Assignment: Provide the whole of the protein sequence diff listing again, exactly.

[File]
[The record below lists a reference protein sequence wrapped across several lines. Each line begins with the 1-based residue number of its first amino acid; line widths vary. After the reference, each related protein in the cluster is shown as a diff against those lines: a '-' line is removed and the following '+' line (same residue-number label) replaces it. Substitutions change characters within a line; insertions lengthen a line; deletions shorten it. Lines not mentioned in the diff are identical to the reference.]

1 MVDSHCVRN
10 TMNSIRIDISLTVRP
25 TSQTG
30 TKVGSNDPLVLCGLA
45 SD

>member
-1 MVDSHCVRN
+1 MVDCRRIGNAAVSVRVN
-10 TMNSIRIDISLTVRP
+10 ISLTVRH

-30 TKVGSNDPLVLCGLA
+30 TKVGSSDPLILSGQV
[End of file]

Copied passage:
[The record below lists a reference protein sequence wrapped across several lines. Each line begins with the 1-based residue number of its first amino acid; line widths vary. After the reference, each related protein in the cluster is shown as a diff against those lines: a '-' line is removed and the following '+' line (same residue-number label) replaces it. Substitutions change characters within a line; insertions lengthen a line; deletions shorten it. Lines not mentioned in the diff are identical to the reference.]

1 MVDSHCVRN
10 TMNSIRIDISLTVRP
25 TSQTG
30 TKVGSNDPLVLCGLA
45 SD

>member
-1 MVDSHCVRN
+1 MVDCRRIGNAAVSVRVN
-10 TMNSIRIDISLTVRP
+10 ISLTVRH

-30 TKVGSNDPLVLCGLA
+30 TKVGSSDPLILSGQV